In one experiment carried out at the National University of Singapore, participants were given the task of learning concepts on a difficult subject. For some terms, they simply copied out the correct definition; for others, they were asked to first add an error in their description of the term before correcting the mistake.
Naturally, you would expect the addition of the errors to have increased unwanted confusion. Yet the exact opposite was true: the participants who made deliberate errors learned about twice as much as the people who simply copied out the correct definitions.
The derring effect could be applied in other situations. So a music teacher may find the addition of deliberate errors could help a student remember the right musical notes. Such a playful approach could fuel their creativity for composition, if the student looks for ways to develop those wrong notes into something more attractive. It is encouraging to discover that by readily accepting our errors and wisely placing ourselves in the way of being wrong, we can in fact overcome weaknesses and rise stronger.
The derring effect could be useful for many other challenges too. If you enjoy cooking, for example, you may faithfully follow a recipe without questioning the instructions. But why not try to break away from those habits and deliberately do the “wrong” thing for a change, and see where your derring takes you? If you are painting, meanwhile, you could relax one of the constraints (限制) that you usually put on your work and see what you produce.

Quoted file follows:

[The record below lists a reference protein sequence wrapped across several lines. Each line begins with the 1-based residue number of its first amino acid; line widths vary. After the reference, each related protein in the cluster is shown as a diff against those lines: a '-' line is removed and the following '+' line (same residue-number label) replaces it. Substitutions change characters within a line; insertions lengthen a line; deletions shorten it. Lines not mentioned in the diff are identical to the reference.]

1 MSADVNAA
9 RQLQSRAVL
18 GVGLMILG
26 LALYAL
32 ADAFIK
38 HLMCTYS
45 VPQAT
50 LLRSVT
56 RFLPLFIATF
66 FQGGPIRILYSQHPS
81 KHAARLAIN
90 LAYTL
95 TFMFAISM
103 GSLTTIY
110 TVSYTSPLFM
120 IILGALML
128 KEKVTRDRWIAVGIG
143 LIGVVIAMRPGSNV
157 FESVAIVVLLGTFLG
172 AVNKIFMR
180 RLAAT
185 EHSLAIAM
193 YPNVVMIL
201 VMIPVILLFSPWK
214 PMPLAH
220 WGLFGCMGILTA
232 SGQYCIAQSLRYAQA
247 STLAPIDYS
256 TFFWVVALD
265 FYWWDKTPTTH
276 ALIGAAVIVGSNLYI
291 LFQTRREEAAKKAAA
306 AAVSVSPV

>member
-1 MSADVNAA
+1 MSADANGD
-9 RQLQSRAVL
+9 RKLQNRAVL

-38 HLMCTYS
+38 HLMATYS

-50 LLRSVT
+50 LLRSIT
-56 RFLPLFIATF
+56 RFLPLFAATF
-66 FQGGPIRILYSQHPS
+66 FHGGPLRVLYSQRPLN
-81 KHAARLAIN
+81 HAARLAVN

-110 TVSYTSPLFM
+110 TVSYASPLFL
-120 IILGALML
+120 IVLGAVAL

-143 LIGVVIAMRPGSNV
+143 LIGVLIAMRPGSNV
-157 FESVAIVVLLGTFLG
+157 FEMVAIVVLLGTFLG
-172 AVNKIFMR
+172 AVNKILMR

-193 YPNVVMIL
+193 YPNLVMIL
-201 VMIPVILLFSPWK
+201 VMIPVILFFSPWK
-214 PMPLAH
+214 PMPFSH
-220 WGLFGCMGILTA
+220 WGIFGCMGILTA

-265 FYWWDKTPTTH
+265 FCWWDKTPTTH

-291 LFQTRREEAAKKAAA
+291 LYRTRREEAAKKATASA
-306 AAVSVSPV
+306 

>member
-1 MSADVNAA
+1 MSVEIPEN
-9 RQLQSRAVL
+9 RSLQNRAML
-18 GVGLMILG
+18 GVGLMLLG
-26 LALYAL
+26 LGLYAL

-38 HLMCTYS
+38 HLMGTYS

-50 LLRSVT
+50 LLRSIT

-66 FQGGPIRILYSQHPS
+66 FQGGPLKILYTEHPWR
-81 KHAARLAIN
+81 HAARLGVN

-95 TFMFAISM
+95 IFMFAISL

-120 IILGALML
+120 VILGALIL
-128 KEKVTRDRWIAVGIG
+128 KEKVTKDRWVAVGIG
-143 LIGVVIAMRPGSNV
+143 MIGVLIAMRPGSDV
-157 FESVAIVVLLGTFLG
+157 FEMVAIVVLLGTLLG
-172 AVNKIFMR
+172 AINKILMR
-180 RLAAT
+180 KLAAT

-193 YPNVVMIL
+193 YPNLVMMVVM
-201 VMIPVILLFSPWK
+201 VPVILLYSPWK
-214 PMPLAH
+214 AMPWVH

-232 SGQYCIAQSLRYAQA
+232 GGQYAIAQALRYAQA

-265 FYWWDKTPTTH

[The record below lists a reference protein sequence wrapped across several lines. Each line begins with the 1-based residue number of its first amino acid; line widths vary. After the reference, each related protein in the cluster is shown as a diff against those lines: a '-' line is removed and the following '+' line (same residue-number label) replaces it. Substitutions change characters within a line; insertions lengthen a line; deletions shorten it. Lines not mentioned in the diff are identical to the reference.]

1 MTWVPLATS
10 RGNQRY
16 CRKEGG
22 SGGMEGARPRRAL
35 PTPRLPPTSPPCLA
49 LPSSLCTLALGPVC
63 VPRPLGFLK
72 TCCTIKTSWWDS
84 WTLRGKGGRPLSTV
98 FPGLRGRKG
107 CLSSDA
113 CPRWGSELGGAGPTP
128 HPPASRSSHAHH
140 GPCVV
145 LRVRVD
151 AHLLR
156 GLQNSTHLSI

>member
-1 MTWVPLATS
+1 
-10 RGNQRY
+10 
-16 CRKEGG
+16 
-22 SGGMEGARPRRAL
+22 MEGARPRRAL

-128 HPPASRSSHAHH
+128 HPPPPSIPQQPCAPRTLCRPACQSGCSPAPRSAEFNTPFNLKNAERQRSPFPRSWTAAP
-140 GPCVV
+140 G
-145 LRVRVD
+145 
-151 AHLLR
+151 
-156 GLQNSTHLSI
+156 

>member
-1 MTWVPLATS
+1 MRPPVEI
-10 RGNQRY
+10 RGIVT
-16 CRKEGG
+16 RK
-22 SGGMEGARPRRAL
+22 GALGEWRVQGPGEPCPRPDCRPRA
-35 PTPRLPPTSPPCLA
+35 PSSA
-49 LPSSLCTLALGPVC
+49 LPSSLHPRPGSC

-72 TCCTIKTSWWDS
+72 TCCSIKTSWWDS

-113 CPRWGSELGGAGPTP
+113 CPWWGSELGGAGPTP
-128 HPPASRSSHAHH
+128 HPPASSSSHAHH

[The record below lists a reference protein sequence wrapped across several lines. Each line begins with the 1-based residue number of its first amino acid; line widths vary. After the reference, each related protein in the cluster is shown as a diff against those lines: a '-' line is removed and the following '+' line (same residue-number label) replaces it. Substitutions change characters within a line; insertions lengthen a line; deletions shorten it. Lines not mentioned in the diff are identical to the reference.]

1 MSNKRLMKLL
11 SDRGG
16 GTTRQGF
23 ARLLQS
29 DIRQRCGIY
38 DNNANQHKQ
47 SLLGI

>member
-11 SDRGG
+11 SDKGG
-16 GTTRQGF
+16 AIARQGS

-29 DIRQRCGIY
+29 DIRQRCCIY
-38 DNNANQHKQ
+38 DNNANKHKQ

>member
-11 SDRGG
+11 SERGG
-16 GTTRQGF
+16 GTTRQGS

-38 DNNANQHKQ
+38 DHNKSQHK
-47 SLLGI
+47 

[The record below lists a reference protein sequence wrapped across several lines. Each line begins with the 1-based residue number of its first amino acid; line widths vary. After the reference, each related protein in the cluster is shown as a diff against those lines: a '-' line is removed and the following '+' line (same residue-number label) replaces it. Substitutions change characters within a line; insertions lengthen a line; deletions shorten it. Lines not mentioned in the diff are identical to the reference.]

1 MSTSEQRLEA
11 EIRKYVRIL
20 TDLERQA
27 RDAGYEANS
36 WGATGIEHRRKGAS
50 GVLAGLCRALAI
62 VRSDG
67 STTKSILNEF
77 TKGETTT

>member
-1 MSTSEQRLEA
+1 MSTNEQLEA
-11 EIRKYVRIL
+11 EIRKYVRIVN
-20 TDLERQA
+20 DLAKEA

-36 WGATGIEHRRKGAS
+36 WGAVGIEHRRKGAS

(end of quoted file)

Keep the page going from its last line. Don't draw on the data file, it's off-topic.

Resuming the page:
At worst, you will have refreshed and deepened your knowledge of the rules you normally apply, so that you can be even more effective next time. At best, you may just find that you have discovered something completely new and unexpected, through a flash of inspiration that you would have missed with perfectionism. Either way, your apparent missteps will have moved you a little closer to true mastery.
51. In Paragraph 1, the author presents______ .
A. a routine warning
B. a popular misbelief
C. a commonly-held view
D. a theoretical assumption
52. What can be learnt about the experiment?
A. Adding intentional errors facilitates learning.
B. Correcting mistakes is the key to learning.
C. Errors contribute to confusion in learning.
D. Learners make fewer errors in difficult subjects.
53. According to the author using the approach mentioned in Paragraph 5 may result in ______ .
A. disappointing performances
B. greater creative power
C. the discovery of problems
D. the admission of weaknesses
54. Which of the following would the author encourage you to do?
A. Strictly follow traditional recipes when cooking.
B. Avoid making mistakes and be a perfectionist.
C. Occasionally ignore traffic regulations.
D. Try unconventional coloring in painting.
55. What could be the best title for the passage?
A. The Challenge of Derring
B. Erring Prevents Failure
C. To Err is Fruitful
D. Errors: Accidental or Intentional